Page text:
The team's eleventh season proved remarkable mediocre, 82 wins being right on the button for the average number of victories. However, it ranks only in seventh place, with the mean being skewed down thanks to 2004. How do the marks set by the individual players stand against those posted over the first decade of the Diamondbacks' existence?
At the plate, Conor Jackson became the ninth man in franchise history to qualify for the batting title and hit .300 - the first since Chad Tracy's .308 in 2005. Luis Gonzalez did it four times, while Shea Hillenbrand, Matt Williams and Junior Spivey are the others to have accomplished the feat. CoJack's .376 on-base percentage tied him for tenth on the team's all-time list, though no-one cracked the top ten for SLG or OPS. Chris Young missed just two games, a number surpassed only by Gonzalez, who was an ever-present in both 2000 and 2001. [The two NL players who appeared in all 162 games this season: Adrian Gonzalez and Ryan Howard]
Nobody reached 100 runs - Stephen Drew's 91 led the team, but he did get a total of 178 hits, ranking him sixth on the franchise list for a single season. Tracy's 75 moved him up to sixth all-time for Arizona; Orlando Hudson is eighth and Jackson ninth on the same ranking. Drew's 44 doubles this season were good enough for fifth, and Young's 42 follows immediately behind him. Our short-stop's eleven triples is the highest total since Tony Womack had 14 in 2000, trailing only that and David Dellucci's dozen from the 1998 season. Overall, Drew had 76 extra-base hits, a tally no-one save Gonzo has beaten in a D-backs jersey.
It looked like Mark Reynolds was a shoo-in for thirty homers: after all, on August 7, following game #115, he already had 24. But he struggled thereafter, batting .219 with an OPS of .663, falling two short. On the all-time list, however, he's already up to number twelve: next season could well see three new entries to the top ten, at the expense of Tony Clark, Damian Miller and Erubiel Durazo. Chris Snyder, Reynolds and Jackson are the most likely candidates, with Drew also a possibility. Similarly, Special K looked sure of a 100 RBI year, but managed to drive in only five over the final 25 games of the season. The 97 he reached was still enough for ninth-equal, while Jackson moved up to sixth on the all-time list.
It probably is significant that Reynolds' 64 free passes couldn't even reach the top twenty for walks in Arizona history. To put that into context, during all eight seasons Gonzalez was here - even the one where he missed a third of it due to injury - his lowest total was still 66. The Diamondback leader for walks this season was also only 29th in the National League, an unwanted feat which I hope to see improve going forward. Reynolds, as is well-documented, also set a new major-league record for strikeouts. Obviously, this was also a franchise mark, yet perhaps less-noticed was that Chris Young, also smashed the previous "best", fanning 165 times, twenty more than any other Arizona player of the last decade. His total number of outs - 496 - was also a new high.
Finally on the hitting side, a tip of the hat to Augie Ojeda, who managed to get hit by a pitch ten times, good enough for eight-best in a single season, even though he only had 272 plate-appearances. No-one else in the majors got his so often in less than 300 PA's, and it was at a higher rate than Carlos Quentin. It's particularly impressive, given that Ojeda is such a small target.
Moving to the mound, the question becomes, how high does Brandon Webb now rank on the list of all-time Diamondbacks? Back in January 2006, when published our original top ten, he was #5, behind Randy Johnson, Gonzalez, Curt Schilling and Steve Finley. I think it seems ripe to revise the rankings, given the past couple of years, so I've attached a poll to see whereabout he should go. Here are some career stats for Webb. Johnson leads in most categories, with Webb second in IP, wins, K's and shutouts, while he's third in ERA, Win %, complete games and WHIP, with Schilling generally the other pitcher ahead of him, if there is one. Obviously, it's an ongoing career, but where would you rank Brandon now?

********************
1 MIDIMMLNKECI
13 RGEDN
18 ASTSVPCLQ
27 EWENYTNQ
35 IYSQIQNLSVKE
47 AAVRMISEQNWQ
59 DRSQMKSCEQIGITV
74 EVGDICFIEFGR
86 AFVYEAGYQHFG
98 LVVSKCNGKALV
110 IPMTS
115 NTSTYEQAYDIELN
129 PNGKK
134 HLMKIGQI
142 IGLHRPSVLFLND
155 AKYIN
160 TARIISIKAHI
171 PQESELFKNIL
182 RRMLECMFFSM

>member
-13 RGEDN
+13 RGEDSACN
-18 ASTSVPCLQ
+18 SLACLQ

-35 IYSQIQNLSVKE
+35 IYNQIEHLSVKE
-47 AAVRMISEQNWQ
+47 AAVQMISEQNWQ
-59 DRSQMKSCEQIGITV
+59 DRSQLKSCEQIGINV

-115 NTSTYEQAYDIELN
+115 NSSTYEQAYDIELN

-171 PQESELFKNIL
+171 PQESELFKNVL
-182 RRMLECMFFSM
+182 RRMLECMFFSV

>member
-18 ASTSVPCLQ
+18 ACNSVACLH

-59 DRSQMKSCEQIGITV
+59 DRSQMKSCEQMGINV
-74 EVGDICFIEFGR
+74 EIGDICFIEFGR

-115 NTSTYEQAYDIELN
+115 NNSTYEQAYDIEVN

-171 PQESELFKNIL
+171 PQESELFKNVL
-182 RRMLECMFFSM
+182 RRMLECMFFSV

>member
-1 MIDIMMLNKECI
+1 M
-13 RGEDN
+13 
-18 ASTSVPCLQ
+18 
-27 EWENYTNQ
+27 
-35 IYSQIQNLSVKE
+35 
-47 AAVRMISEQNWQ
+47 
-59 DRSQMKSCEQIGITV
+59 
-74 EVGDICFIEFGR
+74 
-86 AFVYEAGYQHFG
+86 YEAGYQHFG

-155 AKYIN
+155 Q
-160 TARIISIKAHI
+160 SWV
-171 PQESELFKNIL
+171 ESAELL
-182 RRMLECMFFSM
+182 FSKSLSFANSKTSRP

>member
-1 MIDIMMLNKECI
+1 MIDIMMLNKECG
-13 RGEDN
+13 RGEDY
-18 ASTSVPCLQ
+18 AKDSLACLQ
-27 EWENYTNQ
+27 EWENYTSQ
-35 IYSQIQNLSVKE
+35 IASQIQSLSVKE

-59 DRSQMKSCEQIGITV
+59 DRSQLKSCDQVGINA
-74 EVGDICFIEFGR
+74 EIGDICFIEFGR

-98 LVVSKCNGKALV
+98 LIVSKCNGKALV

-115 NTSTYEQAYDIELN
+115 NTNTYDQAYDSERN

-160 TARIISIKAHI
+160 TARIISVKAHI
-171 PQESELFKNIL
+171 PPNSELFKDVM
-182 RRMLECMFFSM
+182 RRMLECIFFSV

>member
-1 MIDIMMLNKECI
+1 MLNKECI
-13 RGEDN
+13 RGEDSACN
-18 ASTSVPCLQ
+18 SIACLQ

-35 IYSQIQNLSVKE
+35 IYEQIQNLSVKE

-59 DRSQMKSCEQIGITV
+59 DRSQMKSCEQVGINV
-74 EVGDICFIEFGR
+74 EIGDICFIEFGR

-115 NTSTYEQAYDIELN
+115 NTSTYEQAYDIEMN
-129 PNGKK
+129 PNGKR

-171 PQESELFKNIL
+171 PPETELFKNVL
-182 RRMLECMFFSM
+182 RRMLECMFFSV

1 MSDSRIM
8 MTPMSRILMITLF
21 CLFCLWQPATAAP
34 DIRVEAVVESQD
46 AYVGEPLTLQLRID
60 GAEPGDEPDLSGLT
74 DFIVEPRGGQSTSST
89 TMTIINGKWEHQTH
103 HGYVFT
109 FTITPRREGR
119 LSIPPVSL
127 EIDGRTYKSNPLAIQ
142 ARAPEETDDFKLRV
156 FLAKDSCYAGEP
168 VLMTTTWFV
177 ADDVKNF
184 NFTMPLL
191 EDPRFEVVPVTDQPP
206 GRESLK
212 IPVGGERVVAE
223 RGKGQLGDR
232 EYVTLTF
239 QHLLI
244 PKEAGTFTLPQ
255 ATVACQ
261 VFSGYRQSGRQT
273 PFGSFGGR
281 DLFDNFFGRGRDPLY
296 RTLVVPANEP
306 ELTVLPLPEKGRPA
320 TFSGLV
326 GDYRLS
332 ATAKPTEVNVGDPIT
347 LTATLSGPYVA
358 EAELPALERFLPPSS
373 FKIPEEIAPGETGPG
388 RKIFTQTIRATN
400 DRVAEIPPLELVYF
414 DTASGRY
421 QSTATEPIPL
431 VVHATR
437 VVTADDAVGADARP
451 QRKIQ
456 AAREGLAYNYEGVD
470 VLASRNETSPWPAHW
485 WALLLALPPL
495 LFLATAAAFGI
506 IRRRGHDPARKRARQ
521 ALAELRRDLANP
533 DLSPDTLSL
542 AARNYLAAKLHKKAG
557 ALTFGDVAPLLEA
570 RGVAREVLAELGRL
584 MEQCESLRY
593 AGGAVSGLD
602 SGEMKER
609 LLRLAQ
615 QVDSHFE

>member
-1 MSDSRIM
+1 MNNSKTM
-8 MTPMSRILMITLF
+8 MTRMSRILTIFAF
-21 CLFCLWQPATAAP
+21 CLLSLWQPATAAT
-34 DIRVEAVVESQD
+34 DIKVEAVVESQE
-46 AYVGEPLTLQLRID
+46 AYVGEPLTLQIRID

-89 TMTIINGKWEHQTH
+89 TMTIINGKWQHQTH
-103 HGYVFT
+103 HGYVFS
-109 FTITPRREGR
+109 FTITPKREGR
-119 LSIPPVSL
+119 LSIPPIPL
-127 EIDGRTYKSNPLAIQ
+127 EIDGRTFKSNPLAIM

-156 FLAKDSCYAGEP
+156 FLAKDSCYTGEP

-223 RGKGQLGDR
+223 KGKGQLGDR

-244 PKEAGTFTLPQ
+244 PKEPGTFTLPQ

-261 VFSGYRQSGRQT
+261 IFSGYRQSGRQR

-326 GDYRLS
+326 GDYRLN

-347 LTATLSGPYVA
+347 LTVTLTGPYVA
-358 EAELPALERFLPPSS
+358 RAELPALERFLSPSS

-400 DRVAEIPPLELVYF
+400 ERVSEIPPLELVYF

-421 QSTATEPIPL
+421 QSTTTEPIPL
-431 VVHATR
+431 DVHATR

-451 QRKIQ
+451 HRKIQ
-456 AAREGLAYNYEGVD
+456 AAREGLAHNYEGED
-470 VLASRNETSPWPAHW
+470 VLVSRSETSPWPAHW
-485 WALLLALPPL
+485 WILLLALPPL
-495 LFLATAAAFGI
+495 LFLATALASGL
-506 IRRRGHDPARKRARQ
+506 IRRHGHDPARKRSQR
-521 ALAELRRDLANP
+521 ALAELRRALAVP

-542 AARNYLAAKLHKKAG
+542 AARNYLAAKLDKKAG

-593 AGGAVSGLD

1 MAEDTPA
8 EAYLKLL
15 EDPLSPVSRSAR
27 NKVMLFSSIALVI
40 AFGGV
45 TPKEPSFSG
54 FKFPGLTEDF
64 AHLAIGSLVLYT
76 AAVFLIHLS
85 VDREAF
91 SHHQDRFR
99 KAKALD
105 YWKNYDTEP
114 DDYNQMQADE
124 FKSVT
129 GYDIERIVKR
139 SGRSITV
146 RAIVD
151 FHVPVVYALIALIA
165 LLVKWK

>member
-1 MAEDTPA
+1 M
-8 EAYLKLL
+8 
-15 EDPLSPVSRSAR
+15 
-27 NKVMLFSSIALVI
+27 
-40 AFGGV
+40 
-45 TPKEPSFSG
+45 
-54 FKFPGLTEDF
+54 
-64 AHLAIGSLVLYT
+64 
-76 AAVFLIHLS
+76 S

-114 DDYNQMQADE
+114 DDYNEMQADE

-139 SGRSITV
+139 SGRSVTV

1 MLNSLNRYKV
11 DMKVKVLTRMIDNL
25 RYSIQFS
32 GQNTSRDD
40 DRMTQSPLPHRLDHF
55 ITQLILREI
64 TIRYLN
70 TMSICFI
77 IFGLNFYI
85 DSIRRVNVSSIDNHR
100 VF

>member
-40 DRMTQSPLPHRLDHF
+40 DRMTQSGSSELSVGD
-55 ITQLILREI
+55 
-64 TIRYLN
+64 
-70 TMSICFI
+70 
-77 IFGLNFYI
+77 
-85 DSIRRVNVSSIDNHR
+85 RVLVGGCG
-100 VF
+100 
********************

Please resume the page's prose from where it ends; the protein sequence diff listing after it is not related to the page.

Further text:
Obviously, Webb's 22 victories stands out, being the best the team has seen in six seasons, though Dan Haren's sixteen is not to be sneezed at - it's a total beaten by Webb, Johnson, Schilling and no other pitchers for Arizona. Haren's WHIP this year of 1.130 is also good enough for ninth spot; again all eight spots ahead of him belong either to the Big Unit or the Big Mouth. Particularly noteworthy, is that Haren made the top ten for fewest BB/9 IP and also for most K/9 IP, showcasing an impressive combination of power and control. He finished with 206 strikeouts, eighth-most. Though one suspects the top four spots - all RJ - are likely untouchable, since from 1999-2002, Johnson averaged more than 350 K's per season. Oh, and pitched 31 complete games, including eleven shutouts.
Out in the bullpen, Chad Qualls appeared in almost half of Arizona's games - 78 in total. Let's hope there are no omens to be found in the subsequent careers of the D-backs who are ahead of Chad: Villarreal's 86 games in 2003, and Kim's 78 from 2001. Obviously, while losing his job as closer certainly stopped Brandon Lyon from saving more, his 26 is still fifth-best for a single season. I note that the top five are by five different pitchers - quick, how many of them can you name? Answer to that at the end of the piece. He still finished fifty games this year: even before being removed from the closer's spot, Lyon had more non-save appearances than saves. Contrast F-Rod - 76 games, only fourteen not resulting in a save.
[The top five single-season save totals for Arizona were by: Jose Valverde (47, 2007); Byung-Hung Kim (36, 2002); Gregg Olson (30, 1998 - I bet that was the one you didn't get!); Matt Mantei (29, 2003); and Lyon's 26 this year.]